Organic light-emitting diodes (OLEDs)1,2,3,4,5, quantum-dot-based LEDs6,7,8,9,10, perovskite-based LEDs11,12,13 and micro-LEDs14,15 have been championed to fabricate lightweight and flexible units for next-generation displays and active lighting. Although there are already some high-end commercial products based on OLEDs, costs must decrease whilst maintaining high operational efficiencies for the technology to realise wider impact. Here we demonstrate efficient action of radical-based OLEDs16, whose emission originates from a spin doublet, rather than a singlet or triplet exciton. While the emission process is still spin-allowed in these OLEDs, the efficiency limitations imposed by triplet excitons are circumvented for doublets. Using a luminescent radical emitter, we demonstrate an OLED with maximum external quantum efficiency of 27 per cent at a wavelength of 710 nanometres—the highest reported value for deep-red and infrared LEDs. For a standard closed-shell organic semiconductor, holes and electrons occupy the highest occupied and lowest unoccupied molecular orbitals (HOMOs and LUMOs), respectively, and recombine to form singlet or triplet excitons. Radical emitters have a singly occupied molecular orbital (SOMO) in the ground state, giving an overall spin-1/2 doublet. If—as expected on energetic grounds—both electrons and holes occupy this SOMO level, recombination returns the system to the ground state, giving no light emission. However, in our very efficient OLEDs, we achieve selective hole injection into the HOMO and electron injection to the SOMO to form the fluorescent doublet excited state with near-unity internal quantum efficiency.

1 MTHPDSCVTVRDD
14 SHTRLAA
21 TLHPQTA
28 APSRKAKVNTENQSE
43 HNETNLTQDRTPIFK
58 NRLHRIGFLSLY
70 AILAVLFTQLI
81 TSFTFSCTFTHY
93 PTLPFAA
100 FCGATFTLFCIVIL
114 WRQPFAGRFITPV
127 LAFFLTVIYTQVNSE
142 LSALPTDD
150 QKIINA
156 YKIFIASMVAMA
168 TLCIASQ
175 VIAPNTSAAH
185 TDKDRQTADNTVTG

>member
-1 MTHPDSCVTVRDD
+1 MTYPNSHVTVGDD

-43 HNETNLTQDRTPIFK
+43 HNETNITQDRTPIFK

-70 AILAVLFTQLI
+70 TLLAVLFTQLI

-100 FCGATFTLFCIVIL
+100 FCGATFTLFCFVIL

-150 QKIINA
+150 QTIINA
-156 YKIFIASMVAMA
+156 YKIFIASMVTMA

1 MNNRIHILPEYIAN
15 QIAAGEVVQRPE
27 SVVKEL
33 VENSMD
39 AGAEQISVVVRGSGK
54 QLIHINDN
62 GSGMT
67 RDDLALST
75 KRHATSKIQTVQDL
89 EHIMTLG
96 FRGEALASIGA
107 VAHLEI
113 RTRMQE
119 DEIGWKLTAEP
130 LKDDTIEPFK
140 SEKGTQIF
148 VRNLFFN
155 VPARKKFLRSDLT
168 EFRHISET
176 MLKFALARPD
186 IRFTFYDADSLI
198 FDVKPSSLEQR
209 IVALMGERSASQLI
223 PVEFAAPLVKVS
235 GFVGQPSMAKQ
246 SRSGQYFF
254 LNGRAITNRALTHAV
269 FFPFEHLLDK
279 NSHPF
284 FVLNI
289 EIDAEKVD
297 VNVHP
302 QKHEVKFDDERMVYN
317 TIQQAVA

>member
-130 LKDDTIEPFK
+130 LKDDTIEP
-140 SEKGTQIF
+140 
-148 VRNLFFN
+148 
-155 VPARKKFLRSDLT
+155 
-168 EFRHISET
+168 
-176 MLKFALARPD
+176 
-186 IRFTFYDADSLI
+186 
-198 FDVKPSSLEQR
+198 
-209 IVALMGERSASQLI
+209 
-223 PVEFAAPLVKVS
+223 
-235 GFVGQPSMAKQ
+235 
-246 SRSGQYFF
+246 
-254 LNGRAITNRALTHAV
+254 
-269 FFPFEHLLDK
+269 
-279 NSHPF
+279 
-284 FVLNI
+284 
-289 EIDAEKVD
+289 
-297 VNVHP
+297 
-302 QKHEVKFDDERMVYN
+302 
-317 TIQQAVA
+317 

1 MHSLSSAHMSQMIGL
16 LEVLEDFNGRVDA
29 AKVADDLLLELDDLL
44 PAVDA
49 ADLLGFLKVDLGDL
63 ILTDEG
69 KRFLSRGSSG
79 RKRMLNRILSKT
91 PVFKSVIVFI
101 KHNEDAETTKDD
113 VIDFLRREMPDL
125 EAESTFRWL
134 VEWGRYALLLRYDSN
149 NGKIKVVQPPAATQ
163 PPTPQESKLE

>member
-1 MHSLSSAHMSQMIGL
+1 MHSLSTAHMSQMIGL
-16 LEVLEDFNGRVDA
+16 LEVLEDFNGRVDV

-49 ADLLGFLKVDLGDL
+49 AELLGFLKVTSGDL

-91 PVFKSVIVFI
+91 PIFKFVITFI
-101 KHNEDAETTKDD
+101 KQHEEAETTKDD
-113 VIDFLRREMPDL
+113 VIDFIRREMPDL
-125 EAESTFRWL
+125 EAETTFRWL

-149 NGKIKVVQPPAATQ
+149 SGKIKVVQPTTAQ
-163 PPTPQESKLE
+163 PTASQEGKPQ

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The datasets collected and analysed in this work are available at https://doi.org/10.17863/CAM.31543.
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X.A., S.D., H.G., Y.C. and F.L. are grateful for the financial support received from the National Key R&D Program of China (grant number 2016YFB0401001), the National Natural Science Foundation of China (grant numbers 51673080 and 91233113) and the National Key Basic Research and Development Program of China (973 programme, grant number 2015CB655003). E.W.E., A.J.G. and R.H.F. thank the EPSRC for funding (EP/M01083X/1, EP/M005143/1). T.J.H.H. thanks Jesus College, Cambridge for a Research Fellowship. F.L. is an academic visitor at the Cavendish Laboratory, Cambridge and is supported by the China Scholarship Council (CSC) and the Talents Cultivation Program (Jilin University, China).
Nature thanks T. Kusamoto and the other anonymous reviewer(s) for their contribution to the peer review of this work.
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